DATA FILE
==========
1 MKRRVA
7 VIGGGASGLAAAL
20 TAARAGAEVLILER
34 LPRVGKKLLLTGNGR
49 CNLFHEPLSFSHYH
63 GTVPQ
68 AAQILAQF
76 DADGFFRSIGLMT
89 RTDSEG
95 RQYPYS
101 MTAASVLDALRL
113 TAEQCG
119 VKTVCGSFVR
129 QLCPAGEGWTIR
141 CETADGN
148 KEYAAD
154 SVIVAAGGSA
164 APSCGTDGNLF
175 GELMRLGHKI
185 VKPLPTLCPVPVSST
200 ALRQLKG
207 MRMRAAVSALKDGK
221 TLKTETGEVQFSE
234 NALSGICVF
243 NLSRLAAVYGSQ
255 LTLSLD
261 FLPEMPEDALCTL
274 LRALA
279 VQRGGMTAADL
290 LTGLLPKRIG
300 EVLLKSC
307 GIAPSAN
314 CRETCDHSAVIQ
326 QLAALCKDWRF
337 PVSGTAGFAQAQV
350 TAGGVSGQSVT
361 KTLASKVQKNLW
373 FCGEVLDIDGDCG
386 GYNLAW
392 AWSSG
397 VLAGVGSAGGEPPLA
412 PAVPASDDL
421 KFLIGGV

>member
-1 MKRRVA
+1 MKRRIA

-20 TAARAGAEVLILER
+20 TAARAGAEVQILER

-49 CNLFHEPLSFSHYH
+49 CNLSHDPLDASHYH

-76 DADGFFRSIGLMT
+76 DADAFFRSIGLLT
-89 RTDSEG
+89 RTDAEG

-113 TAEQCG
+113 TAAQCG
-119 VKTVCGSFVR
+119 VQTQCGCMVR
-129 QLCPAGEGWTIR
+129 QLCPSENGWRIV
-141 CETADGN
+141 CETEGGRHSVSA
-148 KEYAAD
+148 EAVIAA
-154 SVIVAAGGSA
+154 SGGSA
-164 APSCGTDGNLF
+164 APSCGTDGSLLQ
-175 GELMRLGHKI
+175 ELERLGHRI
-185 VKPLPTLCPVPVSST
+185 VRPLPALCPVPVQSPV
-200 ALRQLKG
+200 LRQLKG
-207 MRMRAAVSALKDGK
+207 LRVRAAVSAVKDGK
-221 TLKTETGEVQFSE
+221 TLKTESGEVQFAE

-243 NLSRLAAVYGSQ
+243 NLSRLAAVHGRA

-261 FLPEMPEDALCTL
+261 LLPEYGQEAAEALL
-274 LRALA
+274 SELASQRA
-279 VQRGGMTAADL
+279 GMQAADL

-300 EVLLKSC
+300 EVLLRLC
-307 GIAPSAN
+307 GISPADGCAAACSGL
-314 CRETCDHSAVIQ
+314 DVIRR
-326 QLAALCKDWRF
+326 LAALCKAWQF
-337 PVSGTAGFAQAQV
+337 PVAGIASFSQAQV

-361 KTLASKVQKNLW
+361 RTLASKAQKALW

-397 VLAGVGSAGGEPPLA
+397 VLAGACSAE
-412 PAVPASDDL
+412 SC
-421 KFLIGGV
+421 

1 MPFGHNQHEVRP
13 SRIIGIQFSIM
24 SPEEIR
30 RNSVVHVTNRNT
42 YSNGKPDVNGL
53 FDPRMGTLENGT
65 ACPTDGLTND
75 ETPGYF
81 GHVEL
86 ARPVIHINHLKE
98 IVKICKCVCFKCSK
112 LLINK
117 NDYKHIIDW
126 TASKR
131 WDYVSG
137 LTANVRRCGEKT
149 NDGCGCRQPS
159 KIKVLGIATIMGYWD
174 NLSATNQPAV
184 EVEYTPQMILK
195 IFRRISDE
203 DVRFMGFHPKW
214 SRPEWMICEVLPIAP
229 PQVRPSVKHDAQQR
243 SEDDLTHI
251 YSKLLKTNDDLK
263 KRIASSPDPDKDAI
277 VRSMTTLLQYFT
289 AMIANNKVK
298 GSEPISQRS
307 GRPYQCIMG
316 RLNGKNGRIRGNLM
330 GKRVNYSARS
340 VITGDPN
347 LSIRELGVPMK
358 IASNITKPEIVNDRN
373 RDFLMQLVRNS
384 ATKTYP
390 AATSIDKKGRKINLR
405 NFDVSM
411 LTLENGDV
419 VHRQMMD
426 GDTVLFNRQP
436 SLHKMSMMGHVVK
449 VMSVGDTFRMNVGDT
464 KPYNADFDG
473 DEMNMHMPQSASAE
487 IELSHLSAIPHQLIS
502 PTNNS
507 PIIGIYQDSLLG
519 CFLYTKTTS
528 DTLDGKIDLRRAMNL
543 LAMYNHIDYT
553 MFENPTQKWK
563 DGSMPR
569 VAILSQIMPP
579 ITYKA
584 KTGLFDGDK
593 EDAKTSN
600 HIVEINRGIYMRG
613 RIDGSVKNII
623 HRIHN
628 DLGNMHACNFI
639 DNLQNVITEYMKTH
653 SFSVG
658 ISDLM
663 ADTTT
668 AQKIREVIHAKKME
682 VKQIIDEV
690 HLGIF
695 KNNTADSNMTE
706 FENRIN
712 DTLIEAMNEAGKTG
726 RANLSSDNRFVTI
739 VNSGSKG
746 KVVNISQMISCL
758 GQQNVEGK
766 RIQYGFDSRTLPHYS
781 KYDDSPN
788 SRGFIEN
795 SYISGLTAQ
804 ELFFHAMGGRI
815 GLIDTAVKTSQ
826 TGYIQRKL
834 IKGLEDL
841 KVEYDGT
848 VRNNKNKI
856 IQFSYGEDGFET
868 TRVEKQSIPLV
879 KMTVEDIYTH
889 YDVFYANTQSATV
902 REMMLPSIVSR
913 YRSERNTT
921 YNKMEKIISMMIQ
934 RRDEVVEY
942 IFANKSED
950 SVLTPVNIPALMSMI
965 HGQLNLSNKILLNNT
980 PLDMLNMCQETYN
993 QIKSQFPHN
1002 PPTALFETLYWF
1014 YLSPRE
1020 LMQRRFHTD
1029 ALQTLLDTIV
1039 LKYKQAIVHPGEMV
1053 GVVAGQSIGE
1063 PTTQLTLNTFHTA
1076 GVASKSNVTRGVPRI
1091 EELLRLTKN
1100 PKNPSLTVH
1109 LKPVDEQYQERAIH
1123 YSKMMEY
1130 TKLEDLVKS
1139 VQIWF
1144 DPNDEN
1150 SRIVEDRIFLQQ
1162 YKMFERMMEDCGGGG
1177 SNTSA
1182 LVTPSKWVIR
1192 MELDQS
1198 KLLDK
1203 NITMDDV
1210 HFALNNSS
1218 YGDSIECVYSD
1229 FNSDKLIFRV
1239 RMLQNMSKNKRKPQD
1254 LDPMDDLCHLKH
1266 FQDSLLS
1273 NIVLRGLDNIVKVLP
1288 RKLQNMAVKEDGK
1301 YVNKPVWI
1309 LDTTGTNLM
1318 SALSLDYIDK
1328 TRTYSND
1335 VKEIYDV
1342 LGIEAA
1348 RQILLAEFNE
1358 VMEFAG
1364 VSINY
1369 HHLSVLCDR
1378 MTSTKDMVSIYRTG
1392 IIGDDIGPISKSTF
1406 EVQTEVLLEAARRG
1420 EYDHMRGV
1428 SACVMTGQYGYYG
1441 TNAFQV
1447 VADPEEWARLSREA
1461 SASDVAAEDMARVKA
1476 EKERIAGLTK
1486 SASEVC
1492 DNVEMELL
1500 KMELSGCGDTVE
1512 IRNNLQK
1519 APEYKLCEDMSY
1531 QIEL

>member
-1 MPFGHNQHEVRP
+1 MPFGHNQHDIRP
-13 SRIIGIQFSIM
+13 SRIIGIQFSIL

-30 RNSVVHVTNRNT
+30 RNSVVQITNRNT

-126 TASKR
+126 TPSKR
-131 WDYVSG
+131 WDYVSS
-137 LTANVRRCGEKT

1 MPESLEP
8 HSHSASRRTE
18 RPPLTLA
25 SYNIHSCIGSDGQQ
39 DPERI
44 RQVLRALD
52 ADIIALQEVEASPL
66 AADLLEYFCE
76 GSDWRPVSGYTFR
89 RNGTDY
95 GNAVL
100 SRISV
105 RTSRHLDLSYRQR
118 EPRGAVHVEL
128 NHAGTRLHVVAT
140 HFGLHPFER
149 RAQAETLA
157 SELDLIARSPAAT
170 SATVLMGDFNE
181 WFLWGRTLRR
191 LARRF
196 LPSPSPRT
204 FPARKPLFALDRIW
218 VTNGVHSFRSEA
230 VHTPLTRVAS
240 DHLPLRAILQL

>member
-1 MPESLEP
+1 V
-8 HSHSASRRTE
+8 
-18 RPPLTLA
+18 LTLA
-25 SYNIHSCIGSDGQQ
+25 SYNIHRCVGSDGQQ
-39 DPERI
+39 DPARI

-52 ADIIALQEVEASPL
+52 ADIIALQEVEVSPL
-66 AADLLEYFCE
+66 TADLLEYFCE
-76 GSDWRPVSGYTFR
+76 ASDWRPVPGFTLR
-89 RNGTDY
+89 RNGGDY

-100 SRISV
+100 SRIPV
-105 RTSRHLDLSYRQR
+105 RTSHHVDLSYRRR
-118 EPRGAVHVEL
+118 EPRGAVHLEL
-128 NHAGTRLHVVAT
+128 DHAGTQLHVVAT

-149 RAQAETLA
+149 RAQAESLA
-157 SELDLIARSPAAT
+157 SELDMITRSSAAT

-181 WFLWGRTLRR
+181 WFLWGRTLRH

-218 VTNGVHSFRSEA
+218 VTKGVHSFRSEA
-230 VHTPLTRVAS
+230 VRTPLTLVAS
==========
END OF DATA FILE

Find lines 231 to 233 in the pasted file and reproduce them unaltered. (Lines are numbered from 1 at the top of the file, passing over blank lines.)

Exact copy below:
1254 LDPMDDLCHLKH
1266 FQDSLLS
1273 NIVLRGLDNIVKVLP